There are three aspects of co-existence to discuss. The gateway deployment co-existence, the end user workflow co-existence, and the administrative management co-existence. We will walk through all three of these aspects.

The use cases for nZTA are fairly complete. nZTA will meet the needs of most users for resource access. It permits automatic split-tunneling access to many different hosted or cloud-based resources. Not just HTTP(s) based apps, but also different common protocols, like RDP and Terminal Services. If needed, it can give access to subnets or common networks. And all access is permitted, or denied, on granular, real-time posture assessment. That said, there are edge cases, sometimes vital ones, which nZTA has issues meeting. And this is where ICS comes into play, with gateway deployment co-existence.

The most common use case for ICS, which nZTA does not meet, is the basic “Contractor” access. This assumes that the admin is not able (or willing) to install a connection client on the contractor’s device. Since nZTA requires the end user have a certificate installed on the device, to complete a mTLS handshake before connecting to any gateway for resource access, this limits the ability to deploy nZTA where the user must access via a clientless access method. 

In the above diagram, the Secure Application Access is only permitted after an mTLS handshake occurs. This ensures that nZTA Gateways remain hidden from general public access, even though they exist on the public internet. They act as a default deny firewall, only permitting communications from an end user who can complete the mTLS handshake. This use case, of course, cannot be done via a clientless connection. So, for this use case, the admin may need to stand up an ICS gateway next to an nZTA gateway to permit this type of access.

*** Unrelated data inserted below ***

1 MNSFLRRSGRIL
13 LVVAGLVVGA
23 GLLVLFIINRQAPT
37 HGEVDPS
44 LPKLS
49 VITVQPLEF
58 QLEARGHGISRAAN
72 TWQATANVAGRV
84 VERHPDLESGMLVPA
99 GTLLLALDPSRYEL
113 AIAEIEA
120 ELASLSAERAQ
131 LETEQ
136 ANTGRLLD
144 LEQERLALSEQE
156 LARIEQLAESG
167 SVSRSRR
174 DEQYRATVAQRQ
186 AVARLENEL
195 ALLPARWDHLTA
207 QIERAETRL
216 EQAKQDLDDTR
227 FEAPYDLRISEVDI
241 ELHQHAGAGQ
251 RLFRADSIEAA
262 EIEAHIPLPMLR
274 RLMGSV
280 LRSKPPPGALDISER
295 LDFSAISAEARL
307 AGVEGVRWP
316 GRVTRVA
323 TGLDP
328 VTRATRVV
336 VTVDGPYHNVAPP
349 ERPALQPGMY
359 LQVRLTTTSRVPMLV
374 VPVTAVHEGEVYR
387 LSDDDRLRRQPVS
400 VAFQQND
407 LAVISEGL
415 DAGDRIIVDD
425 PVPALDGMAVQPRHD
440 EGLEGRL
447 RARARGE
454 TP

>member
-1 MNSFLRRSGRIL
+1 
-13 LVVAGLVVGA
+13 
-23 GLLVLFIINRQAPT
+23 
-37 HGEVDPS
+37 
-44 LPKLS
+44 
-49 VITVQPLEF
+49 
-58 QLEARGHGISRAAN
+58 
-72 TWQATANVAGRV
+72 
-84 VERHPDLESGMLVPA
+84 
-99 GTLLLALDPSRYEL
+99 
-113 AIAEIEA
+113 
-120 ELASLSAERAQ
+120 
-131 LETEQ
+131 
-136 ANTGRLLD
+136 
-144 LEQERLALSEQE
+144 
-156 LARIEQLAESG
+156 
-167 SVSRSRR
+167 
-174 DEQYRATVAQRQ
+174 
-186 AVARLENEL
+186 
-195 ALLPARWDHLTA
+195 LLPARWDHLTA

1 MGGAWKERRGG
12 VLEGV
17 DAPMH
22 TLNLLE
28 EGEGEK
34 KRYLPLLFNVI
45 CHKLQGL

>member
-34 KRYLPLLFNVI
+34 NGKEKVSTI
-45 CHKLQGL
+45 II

The second common use case is during a transition between ICS to nZTA. This requires the end user workflow co-existence.  The admin may not want to transition 100% of users to 100% of nZTA access overnight. They may look to isolate some resources or users and bring them into the nZTA deployment slowly. This requires that not only can the Ivanti client make connections to both nZTA and ICS gateways, but it also requires these connections are able to co-exists at the same time, actively. Meaning that a user can connect to both types of deployments at the same time and access resources through both deployments at the same time, without taking any action on the user side. This ensures that an nZTA deployment can be brought online at the speed defined by the admin, with full flexibility in how and when the transition happens.

Lastly, the administrative co-existence. Using the Neurons for Secure Access (nSA) platform, the administrator can bring ICS appliances into their deployment alongside the nZTA deployment. nSA provides the same aspects of gateway visibility and management that nZTA provides, from the same administrative interface. This allows the full deployment to be managed from a single point, regardless of which kind of appliances are being deployed, or where they are being deployed.